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Miracle Berries

I have a confession: I have a sweet tooth. This probably isn’t a surprise to anyone who’s read about my experiments with baking and vegan ice cream. It also contributed to my weight gain when I was younger; at certain points, no candy (particularly if it had chocolate) or baked goodies were safe around me.

My desire – which often felt like need – for super-sugary foods has declined over the years. I instead enjoy a range of flavors, including some tartness, and I appreciate natural sweetness much more. Fruit never tasted this good when I was a kid, and things like sugar snap peas and ripe corn almost seem as sweet as candy once did.

So it was quite an interesting experience to try miracle berries. For those unfamiliar with them, these are fruits, usually purchased in dried form, that change your taste receptors so that bitter and sour things suddenly seem sweet. It’s temporary, but while it’s in effect, it’s potent.

First I tried lemon. This involved sucking it straight off the peel, no sugar, not diluted in water, just pure lemon. And it tasted like sweetened lemonade, or a lemon candy. Key limes and red grapefruit were similar, and even a sip of apple cider vinegar was very palatable. Even the flavors of some naturally sweet fruits, particularly berries, were enhanced. It was an utterly strange but fun experience, almost like something from Willy Wonka.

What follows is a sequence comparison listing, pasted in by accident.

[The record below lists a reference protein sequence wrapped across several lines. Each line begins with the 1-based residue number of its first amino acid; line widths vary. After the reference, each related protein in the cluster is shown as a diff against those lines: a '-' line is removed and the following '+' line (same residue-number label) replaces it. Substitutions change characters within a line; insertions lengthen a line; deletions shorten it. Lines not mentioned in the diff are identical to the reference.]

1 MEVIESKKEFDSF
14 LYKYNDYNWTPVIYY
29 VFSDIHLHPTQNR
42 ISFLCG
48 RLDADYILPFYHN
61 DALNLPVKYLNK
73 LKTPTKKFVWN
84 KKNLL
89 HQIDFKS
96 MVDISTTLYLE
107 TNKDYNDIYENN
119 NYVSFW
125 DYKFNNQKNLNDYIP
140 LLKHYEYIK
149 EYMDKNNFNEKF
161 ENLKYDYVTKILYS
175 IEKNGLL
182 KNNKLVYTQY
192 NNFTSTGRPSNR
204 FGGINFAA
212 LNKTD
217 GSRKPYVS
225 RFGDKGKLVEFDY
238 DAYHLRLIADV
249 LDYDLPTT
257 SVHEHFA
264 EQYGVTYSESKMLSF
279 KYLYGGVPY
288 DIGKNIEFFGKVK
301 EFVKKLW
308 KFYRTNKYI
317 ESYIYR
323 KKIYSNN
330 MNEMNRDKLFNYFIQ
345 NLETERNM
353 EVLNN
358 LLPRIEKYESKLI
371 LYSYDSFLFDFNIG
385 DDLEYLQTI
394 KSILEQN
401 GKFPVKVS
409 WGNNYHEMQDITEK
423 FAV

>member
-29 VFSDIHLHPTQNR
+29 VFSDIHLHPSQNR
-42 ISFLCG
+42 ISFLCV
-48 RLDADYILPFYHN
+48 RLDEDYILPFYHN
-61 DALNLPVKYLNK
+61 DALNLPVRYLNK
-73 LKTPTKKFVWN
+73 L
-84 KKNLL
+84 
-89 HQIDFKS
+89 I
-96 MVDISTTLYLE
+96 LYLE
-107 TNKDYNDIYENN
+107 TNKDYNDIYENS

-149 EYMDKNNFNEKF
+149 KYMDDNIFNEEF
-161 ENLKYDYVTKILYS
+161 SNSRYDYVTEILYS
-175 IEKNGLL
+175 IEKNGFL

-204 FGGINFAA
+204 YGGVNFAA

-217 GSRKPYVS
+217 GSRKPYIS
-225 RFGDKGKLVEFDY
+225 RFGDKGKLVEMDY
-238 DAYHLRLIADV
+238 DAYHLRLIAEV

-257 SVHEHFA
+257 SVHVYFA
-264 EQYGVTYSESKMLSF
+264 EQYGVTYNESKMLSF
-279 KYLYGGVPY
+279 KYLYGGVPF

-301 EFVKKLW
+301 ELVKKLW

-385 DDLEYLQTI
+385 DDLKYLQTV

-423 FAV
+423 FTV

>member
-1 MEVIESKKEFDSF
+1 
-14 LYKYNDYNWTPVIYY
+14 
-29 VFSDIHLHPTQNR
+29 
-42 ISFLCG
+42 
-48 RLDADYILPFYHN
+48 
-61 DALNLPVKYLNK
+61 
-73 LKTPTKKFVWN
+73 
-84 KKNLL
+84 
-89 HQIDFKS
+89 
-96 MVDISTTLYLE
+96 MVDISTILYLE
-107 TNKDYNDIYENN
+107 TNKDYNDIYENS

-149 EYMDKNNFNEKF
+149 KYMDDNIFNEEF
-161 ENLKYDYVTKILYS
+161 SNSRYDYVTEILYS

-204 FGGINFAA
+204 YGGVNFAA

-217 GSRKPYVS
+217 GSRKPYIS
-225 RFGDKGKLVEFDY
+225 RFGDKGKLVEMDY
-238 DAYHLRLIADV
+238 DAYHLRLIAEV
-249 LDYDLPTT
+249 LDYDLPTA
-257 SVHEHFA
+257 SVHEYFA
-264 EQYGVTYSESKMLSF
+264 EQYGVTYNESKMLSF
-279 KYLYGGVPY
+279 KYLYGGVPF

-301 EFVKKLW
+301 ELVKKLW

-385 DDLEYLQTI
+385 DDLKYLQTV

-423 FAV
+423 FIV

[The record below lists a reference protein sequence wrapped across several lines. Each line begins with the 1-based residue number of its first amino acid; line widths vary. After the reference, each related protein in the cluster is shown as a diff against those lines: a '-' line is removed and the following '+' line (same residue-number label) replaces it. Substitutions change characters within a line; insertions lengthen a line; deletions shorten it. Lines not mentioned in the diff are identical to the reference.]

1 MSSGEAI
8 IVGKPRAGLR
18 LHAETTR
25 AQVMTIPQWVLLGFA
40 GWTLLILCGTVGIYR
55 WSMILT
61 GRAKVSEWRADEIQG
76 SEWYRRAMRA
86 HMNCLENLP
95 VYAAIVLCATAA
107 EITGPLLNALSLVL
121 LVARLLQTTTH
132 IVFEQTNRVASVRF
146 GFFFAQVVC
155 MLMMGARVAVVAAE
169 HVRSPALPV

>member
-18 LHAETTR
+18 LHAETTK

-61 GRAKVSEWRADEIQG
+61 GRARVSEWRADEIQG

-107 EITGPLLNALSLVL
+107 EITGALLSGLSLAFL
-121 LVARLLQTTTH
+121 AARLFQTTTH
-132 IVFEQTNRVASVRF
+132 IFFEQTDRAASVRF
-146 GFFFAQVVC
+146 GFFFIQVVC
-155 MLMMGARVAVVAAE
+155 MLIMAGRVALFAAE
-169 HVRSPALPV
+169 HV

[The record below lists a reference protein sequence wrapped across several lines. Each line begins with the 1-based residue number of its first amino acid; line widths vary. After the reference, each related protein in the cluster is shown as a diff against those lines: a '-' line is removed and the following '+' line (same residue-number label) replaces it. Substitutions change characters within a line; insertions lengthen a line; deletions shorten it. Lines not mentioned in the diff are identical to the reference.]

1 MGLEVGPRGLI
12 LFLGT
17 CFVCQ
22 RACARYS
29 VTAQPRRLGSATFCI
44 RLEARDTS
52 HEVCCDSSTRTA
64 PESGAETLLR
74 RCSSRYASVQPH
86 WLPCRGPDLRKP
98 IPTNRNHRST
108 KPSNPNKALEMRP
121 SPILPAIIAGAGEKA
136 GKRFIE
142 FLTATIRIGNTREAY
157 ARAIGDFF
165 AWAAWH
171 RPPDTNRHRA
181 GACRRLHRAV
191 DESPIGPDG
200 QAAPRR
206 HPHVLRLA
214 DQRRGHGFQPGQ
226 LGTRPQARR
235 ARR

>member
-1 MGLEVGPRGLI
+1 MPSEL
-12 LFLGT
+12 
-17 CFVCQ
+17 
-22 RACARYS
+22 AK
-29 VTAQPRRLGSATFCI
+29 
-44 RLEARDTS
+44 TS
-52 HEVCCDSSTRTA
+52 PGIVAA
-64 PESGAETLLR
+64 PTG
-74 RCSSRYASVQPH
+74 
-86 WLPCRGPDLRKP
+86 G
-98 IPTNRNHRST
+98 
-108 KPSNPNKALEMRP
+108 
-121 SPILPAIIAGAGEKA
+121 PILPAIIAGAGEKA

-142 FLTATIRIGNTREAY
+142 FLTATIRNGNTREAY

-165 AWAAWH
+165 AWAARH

These berries are apparently quite popular among diabetics, and they can even help some cancer patients who experience a metallic taste after having chemo.

The obvious question, then, is would this help with weight loss?

I don’t honestly know. My take on it is that this might be a good tool for people, but not an overall fix. After all, my desire for candy bars and the rest had something to do with taste, but not everything. Even when I wanted something sugary, I was often eating too quickly to get the full experience of sweetness, since I was afraid someone would catch me. It was more about the act of eating, as well as the forbidden, illicit aspect of those foods.

For those early days when I truly felt I needed a sugar hit, it might have helped. But I still would have needed to understand why I was eating in the first place to get to a point where that craving wasn’t so insistent or frequent.

Regardless of why people use the miracle berries, it’s fascinating to try and think about how easily what we consider “sweet” can change. It makes me wonder about other tastes, and how we can reshape our whole experience of food with something so small. From that perspective, they do, indeed, seem miraculous.

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